HPV Vaccination Rates Low Among Childhood Cancer Survivors

Research cites lack of discussion on the part of healthcare providers

nurse puts bandaid on teen girl's arm after vaccination

The human papilloma virus (HPV) causes most cervical cancers and many oral, anal, vaginal, vulvar, and penile cancers. According to the CDC, about 75 to 89% of all males and females will contract some form of HPV at some point during their lifetime. Survivors of childhood cancers are especially vulnerable to HPV infection, because cancer treatment often suppresses their immune systems. The American Cancer Society recommends that both boys and girls get vaccinated against HPV at age 11 or 12.

Despite the fact that the HPV vaccine is widely available and can help prevent forms of cancer caused by the virus, most young cancer survivors don’t get vaccinated. But a conversation between survivors of childhood cancer and their healthcare providers could help to change that, suggests a study published August 24, 2017 in the Journal of Clinical Oncology.

Researchers surveyed 982 cancer survivors from ages 9 to 26 who had completed cancer therapy within the past 1 to 5 years and were in remission. Parents answered the surveys for survivors younger than 18.

The survey asked whether survivors had received the HPV vaccine, whether their health care provider had recommended the vaccine, and what their (or their parents) attitudes were toward vaccination. The team then compared the number of participants who had received the HPV vaccine to data from a general population taken from the National Immunization Survey-Teen and the National Health Interview Survey.

What they found was that for the most part, childhood cancer survivors received the HPV vaccine at an even lower rate (24%) than their peers without cancer (40%). This was true for both male and female participants, although males were less likely to have been vaccinated than females.

The largest discrepancy in vaccination rates was among teens aged 13-17. Just 22% of teen cancer survivors had received the vaccine, vs. 42% of their peers who had never had the disease. Among youths aged 18-26, vaccination rates were about the same – 25% for cancer survivors, vs. 24% for those who had never had cancer.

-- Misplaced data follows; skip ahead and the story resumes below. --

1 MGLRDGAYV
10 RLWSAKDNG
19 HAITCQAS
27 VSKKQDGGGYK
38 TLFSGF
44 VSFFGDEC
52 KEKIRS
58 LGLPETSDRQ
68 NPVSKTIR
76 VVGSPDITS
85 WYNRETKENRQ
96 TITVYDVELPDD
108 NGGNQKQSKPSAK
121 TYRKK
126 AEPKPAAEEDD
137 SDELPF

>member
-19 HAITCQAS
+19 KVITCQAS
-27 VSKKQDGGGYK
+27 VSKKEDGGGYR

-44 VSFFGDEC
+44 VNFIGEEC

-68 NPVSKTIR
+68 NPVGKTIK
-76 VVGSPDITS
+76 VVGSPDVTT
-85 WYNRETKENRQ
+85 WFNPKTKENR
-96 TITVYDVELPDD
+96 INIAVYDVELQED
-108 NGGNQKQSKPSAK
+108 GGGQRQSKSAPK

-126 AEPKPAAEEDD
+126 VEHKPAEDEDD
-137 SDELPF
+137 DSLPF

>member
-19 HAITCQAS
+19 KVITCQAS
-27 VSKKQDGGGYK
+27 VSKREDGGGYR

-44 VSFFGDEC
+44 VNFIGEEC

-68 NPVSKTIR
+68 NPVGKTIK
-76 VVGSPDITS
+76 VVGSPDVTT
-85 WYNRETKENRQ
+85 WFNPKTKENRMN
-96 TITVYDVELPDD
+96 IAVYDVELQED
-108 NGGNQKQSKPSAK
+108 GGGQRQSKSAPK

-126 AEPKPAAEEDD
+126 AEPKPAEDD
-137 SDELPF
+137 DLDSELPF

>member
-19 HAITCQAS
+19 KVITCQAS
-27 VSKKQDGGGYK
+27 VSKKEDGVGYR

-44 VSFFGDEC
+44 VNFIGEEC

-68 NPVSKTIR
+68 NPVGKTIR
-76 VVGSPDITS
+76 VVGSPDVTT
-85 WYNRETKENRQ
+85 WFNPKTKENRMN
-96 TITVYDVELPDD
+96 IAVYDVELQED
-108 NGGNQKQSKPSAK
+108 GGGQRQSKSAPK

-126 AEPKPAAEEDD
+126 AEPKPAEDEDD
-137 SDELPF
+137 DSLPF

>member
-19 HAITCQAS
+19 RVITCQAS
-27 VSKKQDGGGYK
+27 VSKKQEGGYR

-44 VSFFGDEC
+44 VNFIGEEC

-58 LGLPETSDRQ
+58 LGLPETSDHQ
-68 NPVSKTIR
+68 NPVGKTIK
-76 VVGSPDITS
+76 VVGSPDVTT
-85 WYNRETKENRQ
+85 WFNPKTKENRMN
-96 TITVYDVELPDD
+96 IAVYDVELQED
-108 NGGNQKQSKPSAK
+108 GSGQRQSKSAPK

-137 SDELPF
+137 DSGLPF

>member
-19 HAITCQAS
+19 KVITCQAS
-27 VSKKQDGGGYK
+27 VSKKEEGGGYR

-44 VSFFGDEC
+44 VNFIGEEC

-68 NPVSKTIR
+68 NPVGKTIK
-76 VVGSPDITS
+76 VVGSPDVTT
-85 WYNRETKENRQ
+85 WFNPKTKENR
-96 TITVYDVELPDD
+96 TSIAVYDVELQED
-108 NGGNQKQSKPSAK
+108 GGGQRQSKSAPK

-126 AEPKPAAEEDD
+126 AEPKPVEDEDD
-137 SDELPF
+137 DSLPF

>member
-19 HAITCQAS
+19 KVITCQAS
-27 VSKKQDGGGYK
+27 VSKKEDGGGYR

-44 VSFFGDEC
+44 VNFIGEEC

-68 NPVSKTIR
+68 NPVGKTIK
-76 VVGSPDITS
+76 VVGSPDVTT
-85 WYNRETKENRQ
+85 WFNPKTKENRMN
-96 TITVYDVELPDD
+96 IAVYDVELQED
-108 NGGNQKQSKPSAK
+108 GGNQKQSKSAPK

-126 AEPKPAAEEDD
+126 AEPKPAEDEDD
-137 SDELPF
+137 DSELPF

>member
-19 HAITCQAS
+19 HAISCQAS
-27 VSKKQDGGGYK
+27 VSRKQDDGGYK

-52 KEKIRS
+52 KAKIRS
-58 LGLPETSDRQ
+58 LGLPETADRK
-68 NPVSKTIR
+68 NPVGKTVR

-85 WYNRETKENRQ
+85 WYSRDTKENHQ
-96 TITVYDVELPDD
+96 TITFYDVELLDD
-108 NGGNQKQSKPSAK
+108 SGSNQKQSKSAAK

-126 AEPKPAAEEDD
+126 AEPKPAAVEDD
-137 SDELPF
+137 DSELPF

According to the study’s authors, when asked their reasons for not being vaccinated, nearly three-quarters (72%) of study participants said it was because their healthcare provider did not proactively recommend vaccination – healthcare professionals simply never brought up or encouraged the conversation. Of the 28% who did receive a provider recommendation, more than half received the vaccination.

Other barriers to vaccination included the survivors’ assumption that their insurance wouldn’t cover the vaccine, one that could be overcome with a conversation with their healthcare provider.

The study’s authors note that more research is needed to fully identify all the barriers that prevent childhood cancer survivors from getting the HPV vaccine. But initial indications are that not talking about it is perhaps the first major hurdle healthcare providers for these young people must cross.

The American Cancer Society medical and editorial content team

Our team is made up of doctors and oncology certified nurses with deep knowledge of cancer care as well as journalists, editors, and translators with extensive experience in medical writing.

Human Papillomavirus Vaccination Rates in Young Cancer Survivors. Published August 24, 2017 in the Journal of Clinical Oncology. First author James L. Klosky, PhD, St. Jude Children’s Research Hospital, Memphis, Tenn.

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